Staying healthy at home

To fight boredom and instead of just eating and watching television, people can opt to read or cook healthy food or get the family together to play board games

By ERDA KHURSYIAH BASIR / Pic BERNAMA

THE Movement Control Order (MCO) from March 18 to April 14 has given homebound Malaysians an opportunity to try out their culinary skills.

In less than a week since the order was enforced, social networking sites like Facebook and Instagram were bombarded with photographs of home-cooked meals. Netizens just could not resist sharing pictures of what they ate for breakfast, lunch, tea, dinner and even supper.

The typical daily fare is nasi lemak for breakfast, nasi biryani for lunch, mee hoon at tea time and nasi Arab for dinner.

The famous nasi lemak for breakfast. Treating one’s family members to their favourite dishes is all well and good, but the keyword here is eating in moderation

Treating one’s family members to their favourite dishes is all well and good, but the keyword here is eating in moderation, as staying healthy is essential in combating the Covid-19 outbreak.

Universiti Kebangsaan Malaysia head of dietetics programme at the Faculty of Health Science associate Prof Dr Roslee Rajikan urged Malaysians to eat a balanced diet and exercise regularly.

“Most of us are staying at home now, so make sure each meal consists of all the essential nutrients you need. Eat moderately to prevent the risk of diseases setting in,” he said, adding that it would be an irony if, in an effort to check the spread of Covid-19, Malaysians invite other illnesses due to their poor dietary habits.

“In the excitement of cooking at home, people may end up consuming high levels of fat and sugar, and eating at unscheduled times. All of these can affect their health.”

Carbohydrates and Protein

Speaking to Bernama, Roslee said a healthy diet consists of adequate carbohydrate and protein sources. For carbohydrates, the recommended source is wholegrain, while protein can be sourced from eggs and fish, as well as lean chicken and meat with their fat and skin removed.

Vegetables and fruits of all colours are also an integral part of the daily diet as they are good sources of vitamins, minerals and fibre.

“Don’t forget to add vegetables to your dishes as this is a good way to encourage children to eat vegetables. Cut up fruits and keep them in the fridge, so that children can have easy access to it,” he said.

Cut down on the use of oil, fat, coconut milk and sugar as these ingredients are loaded with calories, he said, adding that seasonings should also be limited.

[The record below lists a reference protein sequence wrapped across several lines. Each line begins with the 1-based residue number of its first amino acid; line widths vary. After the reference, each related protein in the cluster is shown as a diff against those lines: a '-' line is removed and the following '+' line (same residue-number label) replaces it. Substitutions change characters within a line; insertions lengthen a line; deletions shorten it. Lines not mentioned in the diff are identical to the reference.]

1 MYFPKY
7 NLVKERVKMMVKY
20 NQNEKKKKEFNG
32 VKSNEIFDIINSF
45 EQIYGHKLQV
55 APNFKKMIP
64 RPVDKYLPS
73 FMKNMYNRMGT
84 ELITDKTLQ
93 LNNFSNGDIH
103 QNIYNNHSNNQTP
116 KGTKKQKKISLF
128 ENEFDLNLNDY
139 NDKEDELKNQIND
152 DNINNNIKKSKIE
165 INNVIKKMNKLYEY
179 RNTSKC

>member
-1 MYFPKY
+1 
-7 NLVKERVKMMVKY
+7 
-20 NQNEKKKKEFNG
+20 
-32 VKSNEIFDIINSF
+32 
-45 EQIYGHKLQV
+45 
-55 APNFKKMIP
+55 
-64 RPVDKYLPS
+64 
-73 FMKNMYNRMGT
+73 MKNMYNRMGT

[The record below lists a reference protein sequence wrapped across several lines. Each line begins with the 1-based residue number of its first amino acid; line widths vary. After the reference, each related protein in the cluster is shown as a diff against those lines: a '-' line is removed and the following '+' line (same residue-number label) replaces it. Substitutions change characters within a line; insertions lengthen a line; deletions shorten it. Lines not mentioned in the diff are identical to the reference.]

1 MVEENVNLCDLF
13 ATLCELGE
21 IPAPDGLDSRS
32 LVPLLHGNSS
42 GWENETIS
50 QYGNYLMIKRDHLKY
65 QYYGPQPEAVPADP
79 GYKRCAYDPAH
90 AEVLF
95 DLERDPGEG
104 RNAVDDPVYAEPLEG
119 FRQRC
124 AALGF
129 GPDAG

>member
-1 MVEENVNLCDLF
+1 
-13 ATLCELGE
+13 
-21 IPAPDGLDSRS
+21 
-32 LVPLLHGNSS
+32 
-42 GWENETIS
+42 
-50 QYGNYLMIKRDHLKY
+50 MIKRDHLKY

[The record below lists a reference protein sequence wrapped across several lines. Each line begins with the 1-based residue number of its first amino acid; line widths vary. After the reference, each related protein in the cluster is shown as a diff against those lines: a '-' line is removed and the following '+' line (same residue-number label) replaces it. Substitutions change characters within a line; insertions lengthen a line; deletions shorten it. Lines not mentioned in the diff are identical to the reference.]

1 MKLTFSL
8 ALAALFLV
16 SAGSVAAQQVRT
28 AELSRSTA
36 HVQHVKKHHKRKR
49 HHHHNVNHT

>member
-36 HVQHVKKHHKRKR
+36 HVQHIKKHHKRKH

Desserts such as cakes, kuih-muih, ice cream and sweetened drinks should also be consumed in moderation, more so now when most Malaysians are homebound and physically less active.

Canned Food

Commenting on the people’s tendency to stock up instant noodles and canned food in times of a “crisis”, Roslee warned that such foodstuffs contain high amounts of sugar and salt that act as preservatives. As such, they are not suitable for those suffering from hypertension and diabetes.

It is best to eat food cooked with raw and fresh ingredients because, this way, one will know the type and quantity of ingredients one is eating.

“You may feel hungry all the time when staying at home, but refrain from eating easy-to-prepare instant noodles and canned food all the time. If you must eat it, then use less seasoning and add some egg or vegetables to the dish,” he suggested, adding that people should also drink enough water in view of the current hot weather.

Meanwhile, staying at home means more time to exercise! Roslee said just walking around the compound, gardening or cleaning the house is good enough as it can work up a sweat, as well as boost blood circulation.

“Aerobics or exercises such as squats, burpees, sit-ups, planks and push-ups don’t need equipment and can be done at home with the whole family. These are fun and beneficial activities one can do to pass the time,” he said.

Fight Boredom

For those working from home, Roslee advised them to take short breaks and move around the house, instead of being seated for long hours which can have repercussions on health.

“Do some light and easy exercises. Use an application to monitor the number of steps you take each day, so that you can keep tabs on your activity level,” he added.

“Staying home doesn’t mean you have to be indoors all day. Step outside to get some morning sunshine which is important for healthy bones.”

To fight boredom and instead of just eating and watching television, people can opt to read or cook healthy food or get the family together to play board games or engage in artistic or spiritual pursuits.

“During this MCO period, make sure you observe the same eating, sleeping and waking up schedules as you do on your normal working days to avoid shocking your body. It’s also important that you address any anxiety you may have with regard to the Covid-19 outbreak,” said Roslee. — Bernama